When we hear the term ballet, many have a certain preconceived notion that has much to do with slow music, graceful moves and frankly a good nap. Eye rolls are expected at the mere mention of ballet to many dance students. "It's boring," "it's too slow," and "I don't like the music" are common complaints. But for those of us who know... ballet is challenging, exciting, immersive, addictive and beautiful. So I'd like to share some things you may not know about this beloved genre.
1. Ballet is the foundation for many of the genres commonly taught in dance studios including jazz, modern, lyrical, and even hip hop. I explain it like this. You could not write a paragraph without first knowing the alphabet, and then how to make words and sentences. Ballet is the alphabet of dance. The terminology, alignment, and concepts learned in ballet class are those used in pretty much every other dance class at the studio. Learning how to position the body for correct and successful leaps, turns, jumps and other advanced "tricks" comes from knowing the basics of ballet. Anyone can memorize choreography, but to really look like a dancer, you'd better get yourself to a ballet barre.
2. Ballet has been around far longer than any other genre taught in most studios. When it comes to the standard dance studio offerings of tap, ballet, jazz, lyrical, modern, hip hop, theater etc... ballet takes the prize, having evolved for centuries. Many dance forms we currently study, including American tap and jazz styles, have their roots in American history. (More on this in another post.) But not ballet. With its origins reaching back as far as 15th and 16th century Italy, ballet is truly the grandparent of all dance genres. And ballet dancers are truly partaking in history by participating in and promoting this ancient art form that has been passed from dancer to dancer for centuries.
3. Ballet dancers are impressive athletes. According to a recent article in Pointe Magazine, elite ballet dancers took longer to fatigue doing repetitions of step-us and vertical jumps than pro football players doing the same exercise. The physical and mental discipline required of a ballet dancer is virtually unmatched in any other activity, and dancers strive to look beautiful all the while. The late George Balanchine commented, "Someone once said that dancers work just as hard as policemen, always alert, always tense. But I don't agree with that because policemen don't have to look beautiful at the same time."
4. Each pair of pointe shoes is individually hand made and no two pairs are alike. Ballet dancers use pointe shoes to stay up on their toes. There are only a handful of manufacturers producing pointe shoes and a pair can cost upwards of $100. The toe is a stiff box constructed of layers of fabric, cardboard or paper hardened with glue. The shoe is generally covered in satin with a leather sole and cotton lining. Dancers need to sew their own ribbons and elastics on the shoes after purchase. Each dancer has her own preferences for sewing placement and technique making the shoes even more individual to the dancer. One ballerina could never borrow another dancer's shoes. Once worn, they shape to the feet for a completely customized fit. A professional ballet dancer can easily go through several pairs of pointe shoes in a week.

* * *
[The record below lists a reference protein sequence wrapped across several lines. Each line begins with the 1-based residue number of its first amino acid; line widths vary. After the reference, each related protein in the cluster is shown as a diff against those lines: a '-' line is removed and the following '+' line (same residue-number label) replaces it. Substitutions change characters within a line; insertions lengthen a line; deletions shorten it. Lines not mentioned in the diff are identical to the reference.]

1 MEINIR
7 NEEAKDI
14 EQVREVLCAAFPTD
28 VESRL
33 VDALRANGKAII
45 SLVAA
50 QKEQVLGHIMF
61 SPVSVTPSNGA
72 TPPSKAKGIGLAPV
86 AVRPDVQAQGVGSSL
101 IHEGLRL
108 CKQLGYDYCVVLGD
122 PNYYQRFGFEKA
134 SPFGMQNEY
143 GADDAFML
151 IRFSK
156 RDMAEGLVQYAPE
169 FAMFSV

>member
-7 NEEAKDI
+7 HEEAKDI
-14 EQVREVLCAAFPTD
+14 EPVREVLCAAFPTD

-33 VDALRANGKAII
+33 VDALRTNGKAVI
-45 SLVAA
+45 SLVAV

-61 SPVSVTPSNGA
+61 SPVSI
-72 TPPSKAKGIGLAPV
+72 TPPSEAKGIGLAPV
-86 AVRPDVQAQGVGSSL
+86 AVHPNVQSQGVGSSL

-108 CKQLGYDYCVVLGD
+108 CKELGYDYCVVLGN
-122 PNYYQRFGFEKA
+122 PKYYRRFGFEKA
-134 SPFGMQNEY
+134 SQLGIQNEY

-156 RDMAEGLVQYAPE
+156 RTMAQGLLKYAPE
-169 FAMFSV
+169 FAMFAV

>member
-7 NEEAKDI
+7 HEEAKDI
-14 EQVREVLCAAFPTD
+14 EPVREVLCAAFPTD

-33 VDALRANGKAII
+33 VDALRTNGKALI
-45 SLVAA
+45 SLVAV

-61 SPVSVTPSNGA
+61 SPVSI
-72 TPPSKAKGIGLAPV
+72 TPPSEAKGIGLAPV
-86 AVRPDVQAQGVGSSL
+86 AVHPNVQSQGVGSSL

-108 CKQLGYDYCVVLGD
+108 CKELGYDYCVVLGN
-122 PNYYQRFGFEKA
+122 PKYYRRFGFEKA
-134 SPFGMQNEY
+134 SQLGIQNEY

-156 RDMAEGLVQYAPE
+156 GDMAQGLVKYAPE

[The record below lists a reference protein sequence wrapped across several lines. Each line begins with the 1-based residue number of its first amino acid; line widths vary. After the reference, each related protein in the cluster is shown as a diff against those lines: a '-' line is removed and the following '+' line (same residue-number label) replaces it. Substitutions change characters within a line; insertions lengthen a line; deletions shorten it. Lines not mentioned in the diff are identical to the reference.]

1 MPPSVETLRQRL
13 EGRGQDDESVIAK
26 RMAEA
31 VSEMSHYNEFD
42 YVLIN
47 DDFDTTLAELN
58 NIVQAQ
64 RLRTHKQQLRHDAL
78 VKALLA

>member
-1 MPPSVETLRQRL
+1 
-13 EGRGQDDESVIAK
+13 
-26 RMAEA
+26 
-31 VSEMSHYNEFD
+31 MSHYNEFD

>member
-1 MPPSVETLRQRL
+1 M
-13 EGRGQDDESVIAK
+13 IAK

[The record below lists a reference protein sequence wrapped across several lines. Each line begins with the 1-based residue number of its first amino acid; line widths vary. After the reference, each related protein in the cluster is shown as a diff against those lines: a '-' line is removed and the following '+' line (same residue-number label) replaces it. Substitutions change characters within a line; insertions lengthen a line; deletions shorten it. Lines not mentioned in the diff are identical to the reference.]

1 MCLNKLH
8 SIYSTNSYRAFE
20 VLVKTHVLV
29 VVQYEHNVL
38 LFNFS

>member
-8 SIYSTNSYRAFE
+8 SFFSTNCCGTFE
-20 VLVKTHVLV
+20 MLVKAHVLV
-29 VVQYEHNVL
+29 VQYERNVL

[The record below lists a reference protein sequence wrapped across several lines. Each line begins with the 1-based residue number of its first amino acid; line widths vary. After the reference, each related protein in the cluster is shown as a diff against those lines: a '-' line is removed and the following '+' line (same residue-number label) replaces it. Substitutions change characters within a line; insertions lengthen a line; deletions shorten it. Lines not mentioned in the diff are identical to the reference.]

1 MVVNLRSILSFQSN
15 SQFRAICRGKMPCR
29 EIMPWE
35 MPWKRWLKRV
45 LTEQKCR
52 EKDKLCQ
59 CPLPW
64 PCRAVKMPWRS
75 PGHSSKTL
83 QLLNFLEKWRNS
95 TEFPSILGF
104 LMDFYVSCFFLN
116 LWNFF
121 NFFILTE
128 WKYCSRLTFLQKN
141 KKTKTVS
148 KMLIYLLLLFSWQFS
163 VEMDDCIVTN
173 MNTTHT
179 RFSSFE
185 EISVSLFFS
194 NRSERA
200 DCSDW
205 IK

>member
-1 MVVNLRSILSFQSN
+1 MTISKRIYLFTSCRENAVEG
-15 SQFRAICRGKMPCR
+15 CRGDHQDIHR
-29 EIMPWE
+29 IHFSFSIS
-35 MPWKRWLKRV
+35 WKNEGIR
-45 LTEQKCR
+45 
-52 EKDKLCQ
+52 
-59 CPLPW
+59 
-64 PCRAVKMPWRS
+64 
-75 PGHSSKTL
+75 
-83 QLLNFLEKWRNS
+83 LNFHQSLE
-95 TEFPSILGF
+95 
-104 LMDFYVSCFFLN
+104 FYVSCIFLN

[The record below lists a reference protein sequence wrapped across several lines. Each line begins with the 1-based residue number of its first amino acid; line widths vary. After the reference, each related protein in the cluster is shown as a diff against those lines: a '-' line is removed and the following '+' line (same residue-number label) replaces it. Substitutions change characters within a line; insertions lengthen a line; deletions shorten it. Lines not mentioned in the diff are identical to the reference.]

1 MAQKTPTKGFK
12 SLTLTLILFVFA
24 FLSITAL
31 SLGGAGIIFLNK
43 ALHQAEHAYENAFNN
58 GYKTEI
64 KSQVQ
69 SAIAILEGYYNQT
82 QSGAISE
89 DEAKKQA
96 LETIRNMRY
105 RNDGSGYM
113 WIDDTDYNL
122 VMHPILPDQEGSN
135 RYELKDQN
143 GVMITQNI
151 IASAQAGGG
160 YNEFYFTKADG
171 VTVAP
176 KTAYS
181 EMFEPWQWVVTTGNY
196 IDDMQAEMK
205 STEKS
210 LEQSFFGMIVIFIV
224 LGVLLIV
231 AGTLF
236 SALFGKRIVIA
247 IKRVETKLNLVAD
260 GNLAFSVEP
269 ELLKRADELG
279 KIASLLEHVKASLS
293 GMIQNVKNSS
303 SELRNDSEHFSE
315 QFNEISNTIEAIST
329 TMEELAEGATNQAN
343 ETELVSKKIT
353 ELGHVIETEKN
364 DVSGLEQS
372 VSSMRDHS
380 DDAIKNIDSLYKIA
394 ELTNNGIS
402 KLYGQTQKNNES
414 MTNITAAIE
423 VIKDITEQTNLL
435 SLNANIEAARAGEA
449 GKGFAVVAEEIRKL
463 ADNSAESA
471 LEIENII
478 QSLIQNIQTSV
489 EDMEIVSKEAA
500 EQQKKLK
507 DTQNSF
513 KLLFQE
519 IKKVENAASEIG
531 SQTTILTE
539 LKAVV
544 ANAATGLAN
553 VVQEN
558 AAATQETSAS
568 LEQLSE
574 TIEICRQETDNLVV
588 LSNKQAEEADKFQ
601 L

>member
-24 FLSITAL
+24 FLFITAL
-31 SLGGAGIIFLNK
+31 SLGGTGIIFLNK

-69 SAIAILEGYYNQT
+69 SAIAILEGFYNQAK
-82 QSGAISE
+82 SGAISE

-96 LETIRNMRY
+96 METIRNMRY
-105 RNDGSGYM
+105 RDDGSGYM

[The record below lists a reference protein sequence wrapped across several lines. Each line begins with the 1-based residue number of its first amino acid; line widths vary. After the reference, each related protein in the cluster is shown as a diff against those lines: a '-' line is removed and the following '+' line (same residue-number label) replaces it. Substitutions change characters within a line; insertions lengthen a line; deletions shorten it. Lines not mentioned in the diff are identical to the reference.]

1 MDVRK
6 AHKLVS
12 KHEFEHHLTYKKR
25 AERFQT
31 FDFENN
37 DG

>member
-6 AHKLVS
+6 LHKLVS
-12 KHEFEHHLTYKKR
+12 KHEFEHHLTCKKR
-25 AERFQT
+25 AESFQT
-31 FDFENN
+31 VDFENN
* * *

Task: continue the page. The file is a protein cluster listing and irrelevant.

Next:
5. Ballet class improves memory function. Each ballet class begins the same way, whether you are at your local studio or a prestigious company school. Students hold the barre with their left hand and begin a series of exercises in a set order that warm up the body. Each class is different, with the steps being presented in various patterns and numbers of repetitions. The dancer must make full use of her short term memory to execute the patterns presented and then repeat them on the left side. Simultaneously, the dancer is learning a whole vocabulary of French terminology that is expected to be retained lesson to lesson, giving the long term memory a work out as well. Dancers are gifted at memorizing strings of choreography that can last several hours in a full-length ballet.
6. Ballet class is a mental vacation akin to meditation. This one is my favorite and something only ballet dancers know. An hour or more in ballet class requires total concentration and focus. There is no room in your brain for worries, to-do lists, or relationship troubles; there is room only for tendus, plies, and jetes. A dancer emerging from ballet class is also emerging from 60 minutes or more of moving meditation. A clear mind and a new perspective are two of my favorite benefits of taking a ballet class.